What is 'Blue Wall of Silence'? Derek Chauvin trial saw cops defy unspoken rule and testify against colleague
During the Derek Chauvin murder trial for the murder of George Floyd, the wall seems to be crumbling down as police officers from the Minneapolis Police Department aren't shying from testifying against him
Police officers have an informal and unspoken rule among themselves - not to report on their colleagues' errors, misconduct and crimes, including police brutality. The so-called "Blue Wall of Silence" has reportedly often been a hurdle in investigating and prosecuting police officers accused of wrongdoings. But during the Derek Chauvin murder trial for the murder of George Floyd, the wall seems to be crumbling down as police officers from the Minneapolis Police Department aren't shying from testifying against him.
The longest-serving police officer in the department, Lt Richard Zimmerman, and Medaria Arradondo, the Minneapolis police chief, are making history by testifying in court against one of their own - breaking the age-old wall of silence that protects the police.
On Monday, April 5, 2021, the trial saw police chief Arradondo testifying against the former police officer, claiming that he defied his own police training by continuing to keep his knee on Floyd's neck before he died on May 25, 2020. Arradondo, who is Minneapolis' first Black police chief, put it plainly when he said, "In no way, shape, or form is what Officer Chauvin did part of our training, ethics, or values."
Lt Richard Zimmerman
Lieutenant Richard Zimmerman, the longest-serving officer in the Minneapolis Police Department, testified last week that Chauvin's use of force against Floyd was "totally unnecessary."
“Pulling him down to the ground facedown and putting your knee on a neck for that amount of time, it’s just uncalled for,” Lieutenant Zimmerman, reportedly said. Leading the department's homicide unit, Zimmerman had joined the department in 1985. He also said that there was no reason to use “top-tier deadly force.”
Sgt David Pleoger
Chauvin’s former supervisor, Sgt David Pleoger, was the first law enforcement officer to take the stand. The retired 21-year veteran of the force testified that Chauvin could have - and should have - removed his knee as soon as Floyd was handcuffed and on the ground. "When Mr Floyd was no longer offering up any resistance to the officers, they could have ended his restraint," he said in court.
Why this is a big deal?
Over the last few days of Chauvin's trial, many high-ranking police officers have taken to the stand to testify against him. According to reports, law enforcement officers have repeatedly testified that the former police officer should never have kneeled on Floyd’s neck, and certainly not for more than 9 minutes - particularly when he was not actively resisting. In addition to that, they also said that Chauvin violated their training, department policies, and moral promise to serve.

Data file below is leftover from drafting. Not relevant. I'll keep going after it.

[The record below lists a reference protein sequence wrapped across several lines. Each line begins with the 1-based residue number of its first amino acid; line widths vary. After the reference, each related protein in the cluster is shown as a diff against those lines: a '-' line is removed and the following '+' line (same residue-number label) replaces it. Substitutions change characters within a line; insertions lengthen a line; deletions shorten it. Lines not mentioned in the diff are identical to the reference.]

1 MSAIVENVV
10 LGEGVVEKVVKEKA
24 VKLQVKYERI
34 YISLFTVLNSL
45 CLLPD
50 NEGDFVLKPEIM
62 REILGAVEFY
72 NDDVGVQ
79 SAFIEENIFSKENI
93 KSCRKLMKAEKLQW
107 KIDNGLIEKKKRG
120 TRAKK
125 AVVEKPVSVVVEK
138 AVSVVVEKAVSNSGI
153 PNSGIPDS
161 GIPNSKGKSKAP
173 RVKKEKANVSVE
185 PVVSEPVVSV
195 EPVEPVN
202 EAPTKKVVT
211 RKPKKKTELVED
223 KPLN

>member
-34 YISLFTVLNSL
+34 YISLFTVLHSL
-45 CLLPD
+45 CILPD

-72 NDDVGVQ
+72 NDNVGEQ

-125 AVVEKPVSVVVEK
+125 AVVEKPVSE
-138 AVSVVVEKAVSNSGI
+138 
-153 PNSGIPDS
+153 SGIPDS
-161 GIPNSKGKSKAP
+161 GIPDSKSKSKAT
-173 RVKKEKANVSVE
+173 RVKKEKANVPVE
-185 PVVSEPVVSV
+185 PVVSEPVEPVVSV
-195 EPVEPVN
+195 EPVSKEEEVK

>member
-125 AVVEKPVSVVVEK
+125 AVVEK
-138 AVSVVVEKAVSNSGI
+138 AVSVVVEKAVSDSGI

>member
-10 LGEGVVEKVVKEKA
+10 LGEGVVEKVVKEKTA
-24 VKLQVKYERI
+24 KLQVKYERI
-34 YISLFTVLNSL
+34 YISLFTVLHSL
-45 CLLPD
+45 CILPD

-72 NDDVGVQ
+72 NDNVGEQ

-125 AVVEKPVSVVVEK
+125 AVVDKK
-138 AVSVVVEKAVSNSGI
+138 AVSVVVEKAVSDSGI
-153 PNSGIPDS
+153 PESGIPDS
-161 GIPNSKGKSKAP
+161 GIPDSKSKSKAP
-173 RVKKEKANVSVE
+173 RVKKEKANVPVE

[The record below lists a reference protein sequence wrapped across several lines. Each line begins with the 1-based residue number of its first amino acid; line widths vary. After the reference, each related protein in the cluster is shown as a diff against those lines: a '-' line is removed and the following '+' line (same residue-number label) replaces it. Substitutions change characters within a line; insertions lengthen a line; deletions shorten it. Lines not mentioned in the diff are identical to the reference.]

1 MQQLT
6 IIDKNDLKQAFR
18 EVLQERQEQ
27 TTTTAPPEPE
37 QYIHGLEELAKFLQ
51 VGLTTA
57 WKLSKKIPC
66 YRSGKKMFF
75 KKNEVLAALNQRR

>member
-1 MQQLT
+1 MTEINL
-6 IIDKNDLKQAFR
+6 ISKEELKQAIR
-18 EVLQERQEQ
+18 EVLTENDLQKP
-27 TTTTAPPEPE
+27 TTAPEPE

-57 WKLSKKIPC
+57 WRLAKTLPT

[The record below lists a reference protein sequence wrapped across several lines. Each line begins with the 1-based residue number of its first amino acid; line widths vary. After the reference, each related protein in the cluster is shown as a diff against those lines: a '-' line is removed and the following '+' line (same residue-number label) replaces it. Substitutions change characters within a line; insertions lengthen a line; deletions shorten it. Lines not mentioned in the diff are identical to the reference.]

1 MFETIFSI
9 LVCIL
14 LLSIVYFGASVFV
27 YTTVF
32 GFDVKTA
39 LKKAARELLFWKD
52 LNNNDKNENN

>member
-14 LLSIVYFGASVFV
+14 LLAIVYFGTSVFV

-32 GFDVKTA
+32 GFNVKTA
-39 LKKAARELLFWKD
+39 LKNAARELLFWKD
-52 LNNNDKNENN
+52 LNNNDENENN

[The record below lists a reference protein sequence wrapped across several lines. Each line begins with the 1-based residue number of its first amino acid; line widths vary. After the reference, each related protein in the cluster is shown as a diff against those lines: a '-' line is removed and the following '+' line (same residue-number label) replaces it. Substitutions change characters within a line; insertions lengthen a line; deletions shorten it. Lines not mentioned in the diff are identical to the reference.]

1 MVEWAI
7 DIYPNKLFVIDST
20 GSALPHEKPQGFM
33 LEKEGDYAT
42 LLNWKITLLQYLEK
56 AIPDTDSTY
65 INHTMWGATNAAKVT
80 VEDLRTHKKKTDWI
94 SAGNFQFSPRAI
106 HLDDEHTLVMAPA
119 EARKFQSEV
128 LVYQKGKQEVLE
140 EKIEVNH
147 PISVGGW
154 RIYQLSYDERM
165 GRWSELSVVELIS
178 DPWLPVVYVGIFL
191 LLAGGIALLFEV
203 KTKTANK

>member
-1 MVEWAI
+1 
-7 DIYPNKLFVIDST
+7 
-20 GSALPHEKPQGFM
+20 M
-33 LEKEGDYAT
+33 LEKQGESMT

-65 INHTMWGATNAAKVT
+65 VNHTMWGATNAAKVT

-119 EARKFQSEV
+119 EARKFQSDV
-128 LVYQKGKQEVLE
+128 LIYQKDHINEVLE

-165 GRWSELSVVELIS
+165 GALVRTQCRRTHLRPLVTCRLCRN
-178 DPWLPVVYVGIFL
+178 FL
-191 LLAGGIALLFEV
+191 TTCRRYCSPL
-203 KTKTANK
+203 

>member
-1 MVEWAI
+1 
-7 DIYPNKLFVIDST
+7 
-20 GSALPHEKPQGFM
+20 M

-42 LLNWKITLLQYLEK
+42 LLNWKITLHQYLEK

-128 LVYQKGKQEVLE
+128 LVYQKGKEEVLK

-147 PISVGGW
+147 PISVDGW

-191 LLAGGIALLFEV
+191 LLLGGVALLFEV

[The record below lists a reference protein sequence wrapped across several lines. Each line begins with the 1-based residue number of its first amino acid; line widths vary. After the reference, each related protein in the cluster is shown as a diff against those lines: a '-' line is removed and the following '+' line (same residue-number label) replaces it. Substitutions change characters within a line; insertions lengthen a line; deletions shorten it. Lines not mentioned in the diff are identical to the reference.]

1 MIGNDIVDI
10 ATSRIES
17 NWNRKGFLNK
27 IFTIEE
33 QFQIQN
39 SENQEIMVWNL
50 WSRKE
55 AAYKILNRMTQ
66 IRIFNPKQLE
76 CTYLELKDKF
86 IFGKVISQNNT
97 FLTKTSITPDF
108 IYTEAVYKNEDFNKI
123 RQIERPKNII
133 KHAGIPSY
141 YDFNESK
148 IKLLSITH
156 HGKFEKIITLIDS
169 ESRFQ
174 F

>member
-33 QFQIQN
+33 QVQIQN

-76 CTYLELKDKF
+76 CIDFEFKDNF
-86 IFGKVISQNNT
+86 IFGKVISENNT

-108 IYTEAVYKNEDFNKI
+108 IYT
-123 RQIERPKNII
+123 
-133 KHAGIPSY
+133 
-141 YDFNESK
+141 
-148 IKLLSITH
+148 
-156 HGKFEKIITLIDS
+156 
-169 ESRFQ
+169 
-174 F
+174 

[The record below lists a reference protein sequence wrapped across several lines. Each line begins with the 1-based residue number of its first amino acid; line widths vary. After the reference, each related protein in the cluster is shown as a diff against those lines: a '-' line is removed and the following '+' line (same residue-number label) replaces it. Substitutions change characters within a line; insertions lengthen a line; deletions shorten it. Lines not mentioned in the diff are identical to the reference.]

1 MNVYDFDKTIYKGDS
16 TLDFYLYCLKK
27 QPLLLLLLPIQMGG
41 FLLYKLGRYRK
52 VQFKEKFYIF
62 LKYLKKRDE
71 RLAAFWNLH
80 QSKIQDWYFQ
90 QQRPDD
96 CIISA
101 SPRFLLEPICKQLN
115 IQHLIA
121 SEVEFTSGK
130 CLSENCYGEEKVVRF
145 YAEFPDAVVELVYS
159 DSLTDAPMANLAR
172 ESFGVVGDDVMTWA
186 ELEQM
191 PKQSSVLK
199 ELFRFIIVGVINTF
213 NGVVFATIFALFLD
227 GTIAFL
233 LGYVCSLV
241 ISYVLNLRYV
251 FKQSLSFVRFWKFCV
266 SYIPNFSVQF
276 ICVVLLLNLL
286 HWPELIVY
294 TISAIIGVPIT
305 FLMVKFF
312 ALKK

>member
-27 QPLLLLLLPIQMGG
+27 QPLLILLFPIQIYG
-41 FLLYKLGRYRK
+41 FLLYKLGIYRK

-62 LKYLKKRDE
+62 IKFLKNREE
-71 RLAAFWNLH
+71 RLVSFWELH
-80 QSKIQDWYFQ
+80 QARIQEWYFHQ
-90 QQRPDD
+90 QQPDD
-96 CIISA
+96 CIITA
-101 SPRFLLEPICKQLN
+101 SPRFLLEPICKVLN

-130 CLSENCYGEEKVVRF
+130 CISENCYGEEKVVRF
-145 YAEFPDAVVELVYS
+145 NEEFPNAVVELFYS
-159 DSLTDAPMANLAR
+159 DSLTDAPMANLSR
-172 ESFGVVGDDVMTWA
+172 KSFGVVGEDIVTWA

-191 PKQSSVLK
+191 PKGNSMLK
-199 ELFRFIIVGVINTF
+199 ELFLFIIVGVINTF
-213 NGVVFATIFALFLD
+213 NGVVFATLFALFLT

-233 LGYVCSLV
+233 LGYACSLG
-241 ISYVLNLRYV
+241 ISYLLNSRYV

If you notice the designations of the police officers who have testified, they are all high-ranking officers - all breaking the so-called Blue Wall of Silence.
Both Arradondo and Lt Johnny Mercil, who is a 29-year veteran of the department who trained Chauvin, and testified Tuesday, confirmed that according to the Minneapolis Police Department training, officers can’t use a neck restraint on someone who’s "passively resisting."
“That action is not de-escalation,” Arradondo said in Hennepin County Court Monday. “I absolutely agree that it violates our policy. That is not part of our policy, that is not what we teach, and that shouldn’t be condoned.”
What is the Blue Wall of Silence?
An unspoken code among police officers.
For instance, if and when officers are questioned about a certain incident of alleged misconduct involving another police officer, particularly during the course of an official inquiry, while following the code, the officer being questioned would perjure themselves by feigning ignorance of the other's wrongdoing. It is reported that many officers who follow the code may participate in some acts of alleged police corruption and misconduct during their career for personal matters or in order to protect or support fellow officers
Speaking to Vice, Daniel Medwed, a criminal justice professor at Northeastern University’s School of Law, said, "There are professional, practical, and psychological reasons why that blue wall of silence exists. To protect the group as a whole from professional attack, and psychologically, to think, ‘Hey, we wear the white hats; one of our own couldn’t have done something wrong.”
Chauvin has been charged with "second- and-third-degree murder and second-degree manslaughter". During cross-examination of the law enforcement witnesses, attorney Eric Nelson reportedly pointed out that the Minneapolis PD even makes room for discretion: The use of force policy states that incidents shouldn’t be judged with “20/20 hindsight.”